AMSJ » FIRST AID at mine sites – More than bandages and CPR

FIRST AID at mine sites – More than bandages and CPR

The importance of applying effective first aid in the first minutes after an accident is paramount to the outcome of the casualty. Daniel Coad and Clinton Jury report.

Many of us will have heard the adage “any first aid is better no first aid”, but nothing will test our people and their training more than responding well to a real life incident. This is often only the thin edge of the wedge and we need to question how we got there in the first place.

Is training and having the latest rescue and medical equipment enough?
If the basic principles of first aid are not addressed, and your approach to first aid does not include them as part of a broader, holistic process, then the possibility of a fatality is heightened, as well as injury to those who may not even be involved in the initial incident.

What is first aid?
First aid is the immediate treatment or care given to someone suffering from an injury or illness until more advanced care is accessed or they recover.

The aims of first aid are to:

  • Preserve life;
  • Prevent illness or injury from becoming worse;
  • Relieve pain, if possible;
  • Promote recovery; and,
  • Protect the unconscious.

Where do you start?
The very first thing to consider is the risk assessment processes in place for your workplace. A few topics for consideration are:

  • Is your workplace remote? A remote workplace is one that is more than a 20 minute drive away from an ambulance station that is staffed by paid paramedics or 20 minutes from definitive medical care, e.g. you may be deep in the mine so it’s the time to get the casualty from where they are to where definitive medical care is (including extraction).
  • Is your workplace is a high-risk workplace? Workplaces that are considered high risk include those that feature the use of hazardous equipment (cranes, trucks, forklifts, tractors, power presses, vehicle hoists), the regular use of hazardous and/or dangerous substances, the risk of falls of over two metres, working in confined spaces, welding, and abrasive blasting materials – items that you are no doubt bound to find on a daily basis in and around Australian mining sites!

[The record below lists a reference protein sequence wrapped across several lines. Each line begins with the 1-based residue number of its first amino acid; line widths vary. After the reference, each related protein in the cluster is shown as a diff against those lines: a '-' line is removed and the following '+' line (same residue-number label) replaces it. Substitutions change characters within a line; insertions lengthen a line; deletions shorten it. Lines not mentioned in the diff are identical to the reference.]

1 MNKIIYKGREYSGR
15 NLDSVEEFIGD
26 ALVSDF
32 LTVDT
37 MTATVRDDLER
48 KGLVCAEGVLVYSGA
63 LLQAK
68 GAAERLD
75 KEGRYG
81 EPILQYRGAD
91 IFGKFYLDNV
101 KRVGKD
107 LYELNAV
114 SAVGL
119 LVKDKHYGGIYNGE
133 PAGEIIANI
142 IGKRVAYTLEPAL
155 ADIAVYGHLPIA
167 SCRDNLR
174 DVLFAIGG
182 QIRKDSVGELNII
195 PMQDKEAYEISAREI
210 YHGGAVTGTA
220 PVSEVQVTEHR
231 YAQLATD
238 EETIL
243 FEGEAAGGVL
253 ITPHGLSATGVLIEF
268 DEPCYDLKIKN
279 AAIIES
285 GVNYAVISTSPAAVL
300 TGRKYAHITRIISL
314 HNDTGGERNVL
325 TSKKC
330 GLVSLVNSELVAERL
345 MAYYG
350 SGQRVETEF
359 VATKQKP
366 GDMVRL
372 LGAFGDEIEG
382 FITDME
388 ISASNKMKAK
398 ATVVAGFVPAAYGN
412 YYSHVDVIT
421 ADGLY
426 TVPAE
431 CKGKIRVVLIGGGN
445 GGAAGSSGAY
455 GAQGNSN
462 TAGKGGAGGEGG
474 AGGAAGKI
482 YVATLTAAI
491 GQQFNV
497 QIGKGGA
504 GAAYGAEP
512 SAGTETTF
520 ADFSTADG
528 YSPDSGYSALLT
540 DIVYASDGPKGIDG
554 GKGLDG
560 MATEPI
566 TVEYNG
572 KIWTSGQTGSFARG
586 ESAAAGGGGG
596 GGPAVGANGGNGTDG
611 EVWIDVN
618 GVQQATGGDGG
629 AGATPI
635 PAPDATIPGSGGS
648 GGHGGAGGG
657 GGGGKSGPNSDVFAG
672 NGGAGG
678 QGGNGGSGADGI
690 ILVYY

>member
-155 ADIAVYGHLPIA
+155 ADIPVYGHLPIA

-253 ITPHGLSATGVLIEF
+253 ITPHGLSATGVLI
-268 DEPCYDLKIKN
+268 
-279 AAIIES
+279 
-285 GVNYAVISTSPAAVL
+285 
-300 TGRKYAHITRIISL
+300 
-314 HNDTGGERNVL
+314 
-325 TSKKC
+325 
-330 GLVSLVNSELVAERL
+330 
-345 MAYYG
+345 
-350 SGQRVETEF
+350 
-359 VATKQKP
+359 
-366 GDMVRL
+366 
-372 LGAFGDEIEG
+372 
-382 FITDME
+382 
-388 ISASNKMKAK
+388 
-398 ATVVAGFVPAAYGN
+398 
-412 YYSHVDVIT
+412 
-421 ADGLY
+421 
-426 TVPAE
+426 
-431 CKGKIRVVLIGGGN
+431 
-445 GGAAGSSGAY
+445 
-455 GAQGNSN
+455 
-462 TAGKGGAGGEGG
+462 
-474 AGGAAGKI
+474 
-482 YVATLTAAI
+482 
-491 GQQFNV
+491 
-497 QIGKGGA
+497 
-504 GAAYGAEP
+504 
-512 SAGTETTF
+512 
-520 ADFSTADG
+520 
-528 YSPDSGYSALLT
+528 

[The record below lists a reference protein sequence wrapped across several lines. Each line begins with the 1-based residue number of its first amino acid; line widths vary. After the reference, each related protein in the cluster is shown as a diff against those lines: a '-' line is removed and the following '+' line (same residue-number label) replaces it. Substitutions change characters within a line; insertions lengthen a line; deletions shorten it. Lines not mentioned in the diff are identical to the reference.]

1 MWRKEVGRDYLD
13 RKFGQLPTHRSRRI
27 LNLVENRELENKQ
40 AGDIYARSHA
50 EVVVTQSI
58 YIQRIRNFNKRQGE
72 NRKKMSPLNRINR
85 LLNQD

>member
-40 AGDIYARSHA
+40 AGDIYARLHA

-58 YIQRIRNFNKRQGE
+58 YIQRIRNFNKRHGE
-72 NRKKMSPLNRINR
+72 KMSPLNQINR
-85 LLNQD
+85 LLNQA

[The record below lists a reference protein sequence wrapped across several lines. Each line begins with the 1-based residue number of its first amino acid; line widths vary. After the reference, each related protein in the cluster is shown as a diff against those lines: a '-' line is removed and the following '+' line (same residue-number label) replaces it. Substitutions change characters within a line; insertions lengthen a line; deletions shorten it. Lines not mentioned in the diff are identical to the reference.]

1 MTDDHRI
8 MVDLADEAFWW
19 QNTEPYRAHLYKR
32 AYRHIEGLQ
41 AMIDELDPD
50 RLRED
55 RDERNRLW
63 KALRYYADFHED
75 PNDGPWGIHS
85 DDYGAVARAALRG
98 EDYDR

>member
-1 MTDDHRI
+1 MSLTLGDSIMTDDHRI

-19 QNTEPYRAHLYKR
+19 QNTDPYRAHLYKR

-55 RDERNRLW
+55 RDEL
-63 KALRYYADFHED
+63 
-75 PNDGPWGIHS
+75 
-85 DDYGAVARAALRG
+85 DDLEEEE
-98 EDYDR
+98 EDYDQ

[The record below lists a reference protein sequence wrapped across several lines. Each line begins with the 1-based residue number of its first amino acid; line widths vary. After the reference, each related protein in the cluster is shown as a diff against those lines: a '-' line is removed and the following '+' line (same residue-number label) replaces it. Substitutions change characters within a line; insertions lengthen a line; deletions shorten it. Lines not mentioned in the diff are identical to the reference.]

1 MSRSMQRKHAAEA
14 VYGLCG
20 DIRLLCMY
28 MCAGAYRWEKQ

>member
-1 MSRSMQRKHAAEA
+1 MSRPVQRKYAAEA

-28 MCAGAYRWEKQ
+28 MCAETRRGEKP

With the above in mind there are going to be specific risks to the mining industry which require acknowledgement, and steps in place to address them. This is not an exhaustive list but the following should be considered:

  • Crush injuries;
  • Hypoxia;
  • Chemical poisoning;
  • Motor vehicle accidents;
  • Electrocution;
  • Asthma;
  • Mental health – are staff coming to work in the best frame of mind and how would your staff recognise this?; and,
  • Sexual health.

The aim of any risk assessment process should to remove a hazard or reduce the level of its risk by adding precautions or control measures as necessary. By doing so, you create a safer and healthier workplace and reduce the need to apply first aid as an emergency response. A thorough Risk Assessment should:

  • Create awareness of hazards and risks;
  • Identify who may be at risk (employees, cleaners, visitors, contractors etc.);
  • Determine if existing control measures are adequate or if more should be done;
  • Prevent injuries or illnesses when done at the design or planning stage; and,
  • Prioritise hazards and control measures.

Once you have reviewed the Risk Assessment the next crucial step is to plan.

A good plan will take some time to develop and it should not be undertaken lightly. The time of the first injury is not an appropriate occasion to start planning. Your plan should include the findings of your Risk Assessment and a needs analysis of staffing skills set, training, records and available equipment both rescue and medical and the positioning of these people and supplies.

What to prioritise?